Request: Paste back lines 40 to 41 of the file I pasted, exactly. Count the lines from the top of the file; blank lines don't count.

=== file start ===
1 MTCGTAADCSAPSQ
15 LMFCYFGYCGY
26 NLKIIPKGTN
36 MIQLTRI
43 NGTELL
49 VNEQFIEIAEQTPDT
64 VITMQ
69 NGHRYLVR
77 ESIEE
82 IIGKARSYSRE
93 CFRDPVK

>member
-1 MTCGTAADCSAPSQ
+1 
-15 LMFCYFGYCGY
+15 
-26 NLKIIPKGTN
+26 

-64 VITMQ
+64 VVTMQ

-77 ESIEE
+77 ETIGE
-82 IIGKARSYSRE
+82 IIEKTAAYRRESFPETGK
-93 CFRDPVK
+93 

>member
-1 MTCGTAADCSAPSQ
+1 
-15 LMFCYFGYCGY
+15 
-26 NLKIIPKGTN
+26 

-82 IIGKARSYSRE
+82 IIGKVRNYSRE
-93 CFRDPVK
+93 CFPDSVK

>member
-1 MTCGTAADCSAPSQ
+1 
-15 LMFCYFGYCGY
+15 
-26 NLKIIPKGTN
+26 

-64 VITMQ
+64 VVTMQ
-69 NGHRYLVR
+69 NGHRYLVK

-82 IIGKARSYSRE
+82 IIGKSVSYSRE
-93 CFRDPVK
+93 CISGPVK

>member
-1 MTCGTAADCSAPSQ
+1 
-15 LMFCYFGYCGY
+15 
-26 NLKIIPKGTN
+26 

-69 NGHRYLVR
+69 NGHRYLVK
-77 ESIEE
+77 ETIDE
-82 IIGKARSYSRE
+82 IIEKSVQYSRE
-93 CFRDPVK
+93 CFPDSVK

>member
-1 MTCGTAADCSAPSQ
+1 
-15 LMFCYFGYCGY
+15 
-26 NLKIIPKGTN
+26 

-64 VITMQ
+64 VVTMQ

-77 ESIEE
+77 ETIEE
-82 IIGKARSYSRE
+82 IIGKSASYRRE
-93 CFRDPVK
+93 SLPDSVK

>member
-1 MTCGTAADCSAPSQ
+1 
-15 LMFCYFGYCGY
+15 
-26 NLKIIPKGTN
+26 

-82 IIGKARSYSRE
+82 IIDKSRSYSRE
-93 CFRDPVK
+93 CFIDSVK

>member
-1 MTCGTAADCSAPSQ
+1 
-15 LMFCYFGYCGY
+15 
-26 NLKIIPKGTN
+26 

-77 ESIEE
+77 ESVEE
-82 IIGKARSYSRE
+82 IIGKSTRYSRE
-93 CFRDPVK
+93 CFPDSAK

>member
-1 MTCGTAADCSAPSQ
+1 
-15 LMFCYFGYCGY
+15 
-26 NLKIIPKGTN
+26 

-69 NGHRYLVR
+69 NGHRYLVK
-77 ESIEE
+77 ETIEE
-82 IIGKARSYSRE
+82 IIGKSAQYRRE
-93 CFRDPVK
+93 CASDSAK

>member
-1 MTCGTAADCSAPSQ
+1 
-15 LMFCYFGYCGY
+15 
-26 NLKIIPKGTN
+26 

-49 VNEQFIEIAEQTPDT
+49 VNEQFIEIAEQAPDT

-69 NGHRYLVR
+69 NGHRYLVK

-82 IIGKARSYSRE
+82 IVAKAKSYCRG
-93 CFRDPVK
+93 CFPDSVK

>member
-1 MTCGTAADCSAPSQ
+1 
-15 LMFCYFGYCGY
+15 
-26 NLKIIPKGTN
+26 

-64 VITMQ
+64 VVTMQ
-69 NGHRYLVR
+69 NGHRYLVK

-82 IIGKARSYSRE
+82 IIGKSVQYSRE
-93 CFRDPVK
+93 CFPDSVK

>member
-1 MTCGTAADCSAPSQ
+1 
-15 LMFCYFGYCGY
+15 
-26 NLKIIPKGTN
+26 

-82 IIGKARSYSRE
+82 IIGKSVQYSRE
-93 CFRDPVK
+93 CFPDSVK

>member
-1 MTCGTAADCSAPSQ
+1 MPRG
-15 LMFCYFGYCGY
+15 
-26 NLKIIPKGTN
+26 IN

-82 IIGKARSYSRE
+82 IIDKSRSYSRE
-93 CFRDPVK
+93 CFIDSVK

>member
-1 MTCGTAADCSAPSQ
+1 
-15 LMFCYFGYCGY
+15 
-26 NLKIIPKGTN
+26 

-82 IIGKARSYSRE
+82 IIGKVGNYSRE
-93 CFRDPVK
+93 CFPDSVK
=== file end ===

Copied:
+1 
-15 LMFCYFGYCGY